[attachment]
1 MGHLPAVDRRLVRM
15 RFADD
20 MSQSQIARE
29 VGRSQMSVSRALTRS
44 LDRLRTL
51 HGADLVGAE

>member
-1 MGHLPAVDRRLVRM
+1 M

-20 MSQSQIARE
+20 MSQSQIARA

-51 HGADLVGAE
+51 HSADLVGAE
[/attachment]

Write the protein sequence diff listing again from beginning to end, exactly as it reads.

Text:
1 MGHLPAVDRRLVRM
15 RFADD
20 MSQSQIARE
29 VGRSQMSVSRALTRS
44 LDRLRTL
51 HGADLVGAE

>member
-1 MGHLPAVDRRLVRM
+1 M

-20 MSQSQIARE
+20 MSQSQIARA

-51 HGADLVGAE
+51 HSADLVGAE